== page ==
FEP

Fluorocarbons and Insulation

Posted on Wednesday, November 18, 2015 by Kimberly Versaw

Now that we’ve discussed the different types of thermoplastic insulation compounds, let’s talk about Fluorocarbon insulation.  These compounds contain fluorine in the molecular structure, thus having less hydrogen atoms.  Below are some examples of materials used in wire and cable insulation construction.

Tetrafluoroethylene (TFE): Used as both insulation and jacket and has a maximum continuous operating temperature rating of 260°C and a maximum intermittent operating temperature range of 316°C, TFE was first produced by DuPont Corporation in the late 1930’s.  Originally developed for military applications in the late 1940’s, TFE found its way into commercial markets.  TFE offers excellent chemical resistance and good electrical properties; however, it can’t be extruded using conventional extrusion equipment like those used for thermoplastics.  TFE requires special ram extrusion equipment that uses high pressure as opposed to high heat, which sets it apart from the more conventional heat extrusion models.  Since TFE can’t be melt extruded, it is impossible to have long continuous lengths. The only way to fabricate relatively long lengths is to form the material into rolls of TFE tape.  Once it is in the form of a tape, then it can be applied helically around a conductor and would have to pass through 600°C sintering towers to fuse the tape edge together.  Due to the high heat needed for tape fusing, the conductor must be either silver or nickel coated, since tin coating would oxidize at best or melt at worst.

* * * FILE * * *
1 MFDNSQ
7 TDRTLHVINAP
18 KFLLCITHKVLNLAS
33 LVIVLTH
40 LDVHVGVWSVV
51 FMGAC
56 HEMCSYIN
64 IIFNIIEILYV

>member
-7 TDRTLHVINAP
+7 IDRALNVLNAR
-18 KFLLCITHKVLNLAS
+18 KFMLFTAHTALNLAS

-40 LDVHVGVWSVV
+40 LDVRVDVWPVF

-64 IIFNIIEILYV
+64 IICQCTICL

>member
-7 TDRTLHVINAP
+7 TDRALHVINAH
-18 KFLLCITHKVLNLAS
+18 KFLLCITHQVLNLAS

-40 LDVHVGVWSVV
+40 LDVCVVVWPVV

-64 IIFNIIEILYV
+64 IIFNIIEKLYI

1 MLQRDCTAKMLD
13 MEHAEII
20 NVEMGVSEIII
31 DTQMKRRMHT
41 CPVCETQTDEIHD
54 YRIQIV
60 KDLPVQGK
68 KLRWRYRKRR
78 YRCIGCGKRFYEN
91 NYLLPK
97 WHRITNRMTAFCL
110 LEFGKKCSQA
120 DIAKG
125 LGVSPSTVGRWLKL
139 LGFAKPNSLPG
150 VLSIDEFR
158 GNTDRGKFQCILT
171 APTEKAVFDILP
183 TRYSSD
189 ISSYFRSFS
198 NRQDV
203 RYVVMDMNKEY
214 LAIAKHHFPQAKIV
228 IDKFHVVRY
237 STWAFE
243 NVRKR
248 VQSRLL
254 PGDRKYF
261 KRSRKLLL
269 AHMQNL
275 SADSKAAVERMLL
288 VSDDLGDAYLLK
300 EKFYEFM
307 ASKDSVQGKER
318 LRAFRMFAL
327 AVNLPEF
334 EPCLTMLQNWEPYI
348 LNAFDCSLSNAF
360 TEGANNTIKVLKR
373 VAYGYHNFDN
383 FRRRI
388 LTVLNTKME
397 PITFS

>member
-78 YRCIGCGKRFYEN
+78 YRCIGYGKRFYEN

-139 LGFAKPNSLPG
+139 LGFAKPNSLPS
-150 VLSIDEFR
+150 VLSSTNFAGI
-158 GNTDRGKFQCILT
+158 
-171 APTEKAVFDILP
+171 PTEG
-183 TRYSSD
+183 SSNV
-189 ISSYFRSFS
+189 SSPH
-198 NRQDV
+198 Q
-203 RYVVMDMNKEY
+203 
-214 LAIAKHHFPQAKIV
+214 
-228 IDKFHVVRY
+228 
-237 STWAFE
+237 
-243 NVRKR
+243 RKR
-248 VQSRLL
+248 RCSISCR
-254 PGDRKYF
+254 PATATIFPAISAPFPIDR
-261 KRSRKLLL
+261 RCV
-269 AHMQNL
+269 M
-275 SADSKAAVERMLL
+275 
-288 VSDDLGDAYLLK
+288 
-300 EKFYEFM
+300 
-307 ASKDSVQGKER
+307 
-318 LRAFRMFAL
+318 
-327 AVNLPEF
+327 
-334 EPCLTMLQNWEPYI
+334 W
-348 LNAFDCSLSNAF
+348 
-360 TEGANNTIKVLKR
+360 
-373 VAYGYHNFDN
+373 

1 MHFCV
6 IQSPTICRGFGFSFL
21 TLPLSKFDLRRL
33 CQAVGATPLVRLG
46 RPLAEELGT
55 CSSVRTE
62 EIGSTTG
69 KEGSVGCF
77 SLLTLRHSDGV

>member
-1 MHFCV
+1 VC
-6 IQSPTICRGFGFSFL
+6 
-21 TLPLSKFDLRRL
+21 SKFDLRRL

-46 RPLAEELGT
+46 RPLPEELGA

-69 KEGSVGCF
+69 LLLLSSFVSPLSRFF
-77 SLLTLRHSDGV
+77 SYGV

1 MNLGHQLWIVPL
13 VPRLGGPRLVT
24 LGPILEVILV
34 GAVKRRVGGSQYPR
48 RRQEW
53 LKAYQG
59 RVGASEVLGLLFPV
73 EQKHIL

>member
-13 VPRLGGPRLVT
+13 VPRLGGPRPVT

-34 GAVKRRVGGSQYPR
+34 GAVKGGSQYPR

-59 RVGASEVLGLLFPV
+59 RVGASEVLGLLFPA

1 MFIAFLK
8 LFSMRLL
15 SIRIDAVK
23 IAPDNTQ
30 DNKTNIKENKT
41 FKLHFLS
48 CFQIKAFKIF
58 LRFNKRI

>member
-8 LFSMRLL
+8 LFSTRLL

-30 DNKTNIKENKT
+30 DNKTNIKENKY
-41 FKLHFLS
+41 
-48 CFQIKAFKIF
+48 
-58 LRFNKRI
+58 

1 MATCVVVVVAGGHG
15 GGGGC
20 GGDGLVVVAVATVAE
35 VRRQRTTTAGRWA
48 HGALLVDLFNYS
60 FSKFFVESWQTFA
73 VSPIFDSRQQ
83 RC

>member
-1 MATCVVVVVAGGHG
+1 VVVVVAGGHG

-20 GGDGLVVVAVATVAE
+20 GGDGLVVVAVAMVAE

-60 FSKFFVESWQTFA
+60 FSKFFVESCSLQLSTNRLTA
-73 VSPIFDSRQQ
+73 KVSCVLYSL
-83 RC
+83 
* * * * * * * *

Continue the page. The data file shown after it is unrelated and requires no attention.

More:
Fluorinated Ethylene-Propylene (FEP): FEP was developed to offset some of the shortcomings of TFE.  It has a maximum continuous operating temperature rating of 200°C with a maximum intermittent operating temperature of 232°C.  An advantage of FEP compared to TFE is that it can be heat extruded using conventional extrusion equipment.

Ethylene-Tetrafluoroethylene-Copolymer (ETFE):  ETFE is a modified copolymer of tetrafluoroethylene and ethylene and provides excellent chemical and abrasion resistance as well as mechanical strength.  The maximum continuous operating temperature rating is 150°C and the maximum intermittent operating temperature is 199°C.  ETFE also has a low dielectric constant, so it has good electrical properties.

Polyvinylidene Fluoride (PVDF):  This compound has a temperature range of -40°C to 150°C and affords high resistance to acids and alkalis. It also has high impact resistance and tensile strength.  PVDF is a very stable and pure resin, which is used in several industries, such as electrical and electronic manufacturing, tubing, piping and those products used for handling fluids.

ECTFE: This is a copolymer of ethylene and chlorotrifluoroethylene that provides excellent chemical and abrasion resistance.  It can be used for those applications where one requires better performance than offered by PVDF.

Our next blog will discuss the final grouping of popular insulation materials, thermosets.

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